7/8/10

So You Want to Run, eh?

Advice? From moi? On running? Pfffft – I’m no expert!

Sure, I help coach a run clinic, but I’m just a sidekick to a former varsity track athlete. The Pinky to her Brain, if you will.

*narf*

But if you want to know my story, more than my iRun shout out and my success story will tell you about how I got started, I’ll tell ya…

See, I didn’t know about things like the Couch to 5km program or Running Room learn to run or 5km clinics when I started running. I literally sat down on New Year’s day, wrote out a goal to run a 5km that June and didn’t darken the doorway of a gym until March of that year.

In fact, I didn’t even try running outside until two days before the race.

But, what I did do? I slowly and surely got my ass on a treadmill five days a week. I went from running for two minutes at a time at maybe 4.5mph and slowly increased intervals and speeds until I was running a full 30 minutes at 6mph. Was it the smartest thing? Probably not. Did I do this overnight? Hells no! It took time. It took dedication. It took sweat. It took getting up at 5:30 a.m. every morning and going to bed at 11 p.m. every night. It took changing my diet, my wardrobe, my routine and my outlook on life.

A lot about me changed, both outwardly and on the inside.

And that June, I ran my first 5km in just under 35 minutes.

It was an ugly race that I wasn’t exactly proud of for a lot of reasons, but it set into motion a series of events that has brought me here today. It also made me the person I am today. I finished that race for the fourth time on the weekend, this time under 30 minutes :)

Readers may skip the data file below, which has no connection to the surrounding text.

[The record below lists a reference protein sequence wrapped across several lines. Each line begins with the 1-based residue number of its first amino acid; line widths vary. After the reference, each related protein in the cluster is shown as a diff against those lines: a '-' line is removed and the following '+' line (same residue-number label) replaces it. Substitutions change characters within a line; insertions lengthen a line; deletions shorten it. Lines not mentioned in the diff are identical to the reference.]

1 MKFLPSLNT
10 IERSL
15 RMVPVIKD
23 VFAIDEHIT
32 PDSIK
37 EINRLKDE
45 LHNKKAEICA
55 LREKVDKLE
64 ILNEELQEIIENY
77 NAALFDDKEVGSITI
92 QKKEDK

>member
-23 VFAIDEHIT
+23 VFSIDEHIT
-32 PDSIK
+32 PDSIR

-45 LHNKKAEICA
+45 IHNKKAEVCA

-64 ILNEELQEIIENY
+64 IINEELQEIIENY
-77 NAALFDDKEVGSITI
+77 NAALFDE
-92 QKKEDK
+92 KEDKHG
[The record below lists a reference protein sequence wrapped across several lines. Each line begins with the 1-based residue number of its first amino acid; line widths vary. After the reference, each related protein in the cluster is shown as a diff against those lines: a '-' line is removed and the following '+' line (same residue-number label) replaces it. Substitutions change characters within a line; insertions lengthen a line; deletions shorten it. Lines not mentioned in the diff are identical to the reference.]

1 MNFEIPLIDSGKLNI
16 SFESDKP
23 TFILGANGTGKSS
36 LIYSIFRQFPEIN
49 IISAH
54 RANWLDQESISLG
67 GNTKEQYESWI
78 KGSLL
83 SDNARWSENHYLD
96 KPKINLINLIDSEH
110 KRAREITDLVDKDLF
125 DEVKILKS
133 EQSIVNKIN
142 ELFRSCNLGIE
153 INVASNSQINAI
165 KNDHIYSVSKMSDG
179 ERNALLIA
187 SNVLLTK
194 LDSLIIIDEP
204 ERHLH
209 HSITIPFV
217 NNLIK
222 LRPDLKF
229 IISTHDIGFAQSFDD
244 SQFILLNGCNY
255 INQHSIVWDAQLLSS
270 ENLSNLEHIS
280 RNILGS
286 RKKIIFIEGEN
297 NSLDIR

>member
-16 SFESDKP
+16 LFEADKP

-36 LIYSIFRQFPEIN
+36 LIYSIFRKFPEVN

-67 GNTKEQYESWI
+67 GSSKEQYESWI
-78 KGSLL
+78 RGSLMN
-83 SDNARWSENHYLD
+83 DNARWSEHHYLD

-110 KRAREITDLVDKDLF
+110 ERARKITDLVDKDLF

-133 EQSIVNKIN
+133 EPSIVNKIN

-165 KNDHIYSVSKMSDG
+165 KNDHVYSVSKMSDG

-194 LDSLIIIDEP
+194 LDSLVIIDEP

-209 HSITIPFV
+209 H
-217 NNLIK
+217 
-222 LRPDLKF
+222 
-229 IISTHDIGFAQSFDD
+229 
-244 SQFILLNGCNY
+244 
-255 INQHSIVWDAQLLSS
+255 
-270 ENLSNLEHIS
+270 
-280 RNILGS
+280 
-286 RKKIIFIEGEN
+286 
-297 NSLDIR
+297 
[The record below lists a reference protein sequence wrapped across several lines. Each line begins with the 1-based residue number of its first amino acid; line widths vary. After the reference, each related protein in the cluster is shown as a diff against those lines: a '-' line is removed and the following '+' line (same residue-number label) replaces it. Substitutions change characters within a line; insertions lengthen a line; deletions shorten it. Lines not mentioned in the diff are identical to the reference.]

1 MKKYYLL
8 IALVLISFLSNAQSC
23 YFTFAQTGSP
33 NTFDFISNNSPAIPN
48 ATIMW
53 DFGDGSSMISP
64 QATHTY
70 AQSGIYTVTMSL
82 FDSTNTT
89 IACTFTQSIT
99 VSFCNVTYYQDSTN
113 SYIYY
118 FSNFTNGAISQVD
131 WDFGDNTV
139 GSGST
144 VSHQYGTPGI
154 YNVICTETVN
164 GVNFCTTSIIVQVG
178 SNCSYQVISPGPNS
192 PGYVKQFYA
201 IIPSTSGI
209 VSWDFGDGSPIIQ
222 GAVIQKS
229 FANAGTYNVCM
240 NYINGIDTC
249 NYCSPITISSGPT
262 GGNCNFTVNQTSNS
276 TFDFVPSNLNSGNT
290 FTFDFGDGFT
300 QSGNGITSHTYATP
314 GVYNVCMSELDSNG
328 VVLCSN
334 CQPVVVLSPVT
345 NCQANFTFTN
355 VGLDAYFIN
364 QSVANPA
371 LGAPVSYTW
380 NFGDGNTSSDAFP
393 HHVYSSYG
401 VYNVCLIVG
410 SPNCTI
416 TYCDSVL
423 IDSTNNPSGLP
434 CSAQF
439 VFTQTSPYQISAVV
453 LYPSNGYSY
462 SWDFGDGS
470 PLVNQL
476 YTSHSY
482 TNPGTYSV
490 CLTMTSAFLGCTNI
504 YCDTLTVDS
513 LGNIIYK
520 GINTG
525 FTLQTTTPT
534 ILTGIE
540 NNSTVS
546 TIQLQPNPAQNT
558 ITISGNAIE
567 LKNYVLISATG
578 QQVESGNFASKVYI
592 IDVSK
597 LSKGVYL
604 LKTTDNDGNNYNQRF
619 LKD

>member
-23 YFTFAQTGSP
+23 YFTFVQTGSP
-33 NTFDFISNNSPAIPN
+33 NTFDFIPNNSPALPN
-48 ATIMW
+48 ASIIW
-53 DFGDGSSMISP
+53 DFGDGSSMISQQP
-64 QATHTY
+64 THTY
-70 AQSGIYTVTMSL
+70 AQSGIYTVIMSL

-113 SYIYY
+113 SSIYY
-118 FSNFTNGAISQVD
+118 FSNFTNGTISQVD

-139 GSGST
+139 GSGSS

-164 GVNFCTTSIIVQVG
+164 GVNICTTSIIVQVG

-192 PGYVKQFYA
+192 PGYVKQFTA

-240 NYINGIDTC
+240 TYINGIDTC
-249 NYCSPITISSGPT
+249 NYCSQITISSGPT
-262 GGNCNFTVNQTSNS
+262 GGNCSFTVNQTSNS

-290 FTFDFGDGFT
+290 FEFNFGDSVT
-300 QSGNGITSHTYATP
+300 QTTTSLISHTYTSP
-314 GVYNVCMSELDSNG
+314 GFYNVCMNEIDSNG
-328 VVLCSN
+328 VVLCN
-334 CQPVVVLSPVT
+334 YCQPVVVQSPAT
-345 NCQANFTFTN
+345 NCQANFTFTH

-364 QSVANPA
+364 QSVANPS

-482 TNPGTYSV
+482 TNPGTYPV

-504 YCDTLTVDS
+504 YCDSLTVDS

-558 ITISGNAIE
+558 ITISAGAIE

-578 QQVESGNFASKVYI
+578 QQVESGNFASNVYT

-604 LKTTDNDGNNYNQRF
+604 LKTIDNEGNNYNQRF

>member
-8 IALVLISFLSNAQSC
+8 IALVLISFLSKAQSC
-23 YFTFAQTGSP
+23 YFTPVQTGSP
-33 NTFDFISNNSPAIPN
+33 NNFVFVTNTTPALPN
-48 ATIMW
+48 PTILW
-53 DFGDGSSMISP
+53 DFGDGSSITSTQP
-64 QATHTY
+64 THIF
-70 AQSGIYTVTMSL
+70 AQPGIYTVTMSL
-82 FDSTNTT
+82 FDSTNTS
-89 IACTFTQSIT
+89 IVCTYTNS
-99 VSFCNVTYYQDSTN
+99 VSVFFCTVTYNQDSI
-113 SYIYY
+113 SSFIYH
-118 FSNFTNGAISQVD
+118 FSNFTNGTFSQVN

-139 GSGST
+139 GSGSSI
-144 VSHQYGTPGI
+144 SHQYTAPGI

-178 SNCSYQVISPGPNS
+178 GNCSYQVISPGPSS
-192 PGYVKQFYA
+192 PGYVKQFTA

All it takes is putting one foot in front of the other.

So what do I think YOU should do? What advice do I have to give?

Well…

  1. Find a program: You need a schedule. Whether you choose do go it alone, with a group or with a loved one or a friend, you need some sort of plan of attack. There is a PLETHORA of information online for learn to run programs and run shops ALL OVER THE WORLD that will gladly turn over programs in return for your hard earned money. And iTunes can hook you up with podcasts to get you through if you feel like going it alone but still want a virtual coach.
  2. Find the right shoes: Everyone thinks that picking a shoe off of the wall at their local sporting good store is sufficient, but when their knees are suddenly screaming at them a few weeks later and they wonder why…sigh. It’s better to go into your local running shop, talk to their staff, get fitted for the RIGHT shoes and then go out and run your little heart out. You’ll save yourself a lot of heart ache and pain in the long run. And your knees will love ya.